Consumers buy into story of wool

Headshot of Cally Dupe
Cally DupeThe West Australian
Australian Wool Innovation wool grower education manager Emily King and Cranbrook farmer Phil Horrocks.
Camera IconAustralian Wool Innovation wool grower education manager Emily King and Cranbrook farmer Phil Horrocks. Credit: Cally Dupe

The sustainable, biodegradable nature of wool is a story which needs to be conveyed to the world, according to Australian Wool Innovation.

And the company is confident producers will continue to cash in on global campaigns exposing fast fashion and less sustainable materials, including synthetics.

AWI woolgrower education and capacity building manager Emily King said the organisation was working with groups to promote wool’s story to consumers.

“More and more people want to know the story behind the product,” she said.

“They want to know what a sheep looks like, do you put it in a shed every night, how do you count them, what does a farmer do day to day.

“And then how does that wool get from a sheep and into a store.”

Global demand for Australian wool has pushed prices skywards and more than 90 per cent of the world’s fine-wool apparel starts its journey in Australia.

Speaking at It’s Ewe Time in Northam, Ms King said a key example of clients investing in the story of wool was a recent visit by a Chinese fashion brand.

She said 11 representatives from luxury fashion brand Icicle recently spent two weeks in New South Wales to “find out more about Australian wool”.

“Icicle has 200 stores across China... they brought a team of 11 and paid for the whole trip,” Ms King said.

“They did a live stream from a shearing shed and 200,000 people watched it.”

When asked how reliant Australian producers were on the Chinese fashion market, Ms King shared a sobering truth.

“Whenever we see price rises in the Australian wool market, it is linked to a fashion trend,” she said.

“No one is making money until someone swipes a credit card in a shop.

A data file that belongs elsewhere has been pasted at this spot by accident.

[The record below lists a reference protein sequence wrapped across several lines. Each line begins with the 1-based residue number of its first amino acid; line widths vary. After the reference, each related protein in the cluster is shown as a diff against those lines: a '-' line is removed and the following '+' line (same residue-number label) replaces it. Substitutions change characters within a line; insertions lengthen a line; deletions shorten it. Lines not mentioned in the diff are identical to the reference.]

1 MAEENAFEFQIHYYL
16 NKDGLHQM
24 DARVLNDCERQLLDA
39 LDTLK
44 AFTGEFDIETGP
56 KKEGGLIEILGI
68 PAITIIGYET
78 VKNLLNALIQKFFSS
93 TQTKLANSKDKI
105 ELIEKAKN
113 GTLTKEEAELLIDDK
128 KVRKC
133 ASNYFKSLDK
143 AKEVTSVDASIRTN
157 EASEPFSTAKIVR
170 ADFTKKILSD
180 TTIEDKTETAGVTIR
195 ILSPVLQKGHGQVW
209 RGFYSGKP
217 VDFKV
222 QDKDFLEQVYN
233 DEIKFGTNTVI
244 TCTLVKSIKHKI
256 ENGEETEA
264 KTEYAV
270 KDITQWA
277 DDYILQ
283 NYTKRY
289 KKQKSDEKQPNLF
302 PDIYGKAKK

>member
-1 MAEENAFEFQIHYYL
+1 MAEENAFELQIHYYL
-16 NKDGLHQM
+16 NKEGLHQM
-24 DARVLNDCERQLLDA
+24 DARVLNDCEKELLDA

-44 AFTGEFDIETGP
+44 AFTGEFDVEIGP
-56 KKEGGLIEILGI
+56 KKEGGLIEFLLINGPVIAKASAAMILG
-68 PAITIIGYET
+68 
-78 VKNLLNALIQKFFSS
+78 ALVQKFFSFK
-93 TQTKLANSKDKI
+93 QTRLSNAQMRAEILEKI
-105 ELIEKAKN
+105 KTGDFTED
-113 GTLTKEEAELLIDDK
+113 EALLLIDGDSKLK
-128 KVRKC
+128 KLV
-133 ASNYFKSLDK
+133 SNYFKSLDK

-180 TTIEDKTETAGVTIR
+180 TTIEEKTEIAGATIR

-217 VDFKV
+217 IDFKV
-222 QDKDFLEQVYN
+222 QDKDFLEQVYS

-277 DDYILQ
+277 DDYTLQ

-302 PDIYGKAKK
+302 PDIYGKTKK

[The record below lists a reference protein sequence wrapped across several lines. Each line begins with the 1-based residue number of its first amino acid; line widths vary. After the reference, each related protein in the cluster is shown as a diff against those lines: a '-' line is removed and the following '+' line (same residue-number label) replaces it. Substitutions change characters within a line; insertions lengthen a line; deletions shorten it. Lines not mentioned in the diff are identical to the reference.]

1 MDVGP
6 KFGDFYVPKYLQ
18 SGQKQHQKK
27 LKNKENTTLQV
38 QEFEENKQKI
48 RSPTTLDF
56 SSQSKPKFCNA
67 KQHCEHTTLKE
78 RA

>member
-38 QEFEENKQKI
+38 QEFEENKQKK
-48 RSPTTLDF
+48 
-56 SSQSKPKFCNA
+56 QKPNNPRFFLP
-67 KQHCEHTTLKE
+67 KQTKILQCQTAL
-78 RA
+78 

“So it needs to travel all the way back down the supply chain.”

When asked what trends were on the rise, Ms King said Australian producers could see potential demand for high-micron, crossbred wool.

“There’s a massive oncoming trend in China, making fake fur from 100 per cent wool.

“That market is taking a lot of crossbred wool and it has a big range of the micron wools accepted.

“Last year it was focusing on 19 micron wool to make that fakefur, this season it is looking at using 21-28 micron wool.

“We are being told that will be a very big part of autumn-winter.”

AWI also threw its support behind a campaign co-ordinated by its trademark The Woolmark Company to celebrate the inaugural Wool Week Australia in May.

It included a fashion shoot at one of Australia’s oldest Merino studs, Anlaby Station near Adelaide, to launch Westfield’s autumn/winter campaign.

Ms King pointed to a recent television news story which promoted superfine wool as the best fabric for children suffering from eczema. It included an interview with a mother who said wool had solved her child’s skin issues.

“We have been investing a lot of money into the research of superfine wool, for the treatment of eczema,” Ms King said. “That sort of external recommendation is something money can’t buy.”

Ms King said promoting wool’s positive attributes was crucial to cementing Australia’s position on the global wool stage.

Get the latest news from in your inbox.

Sign up for our emails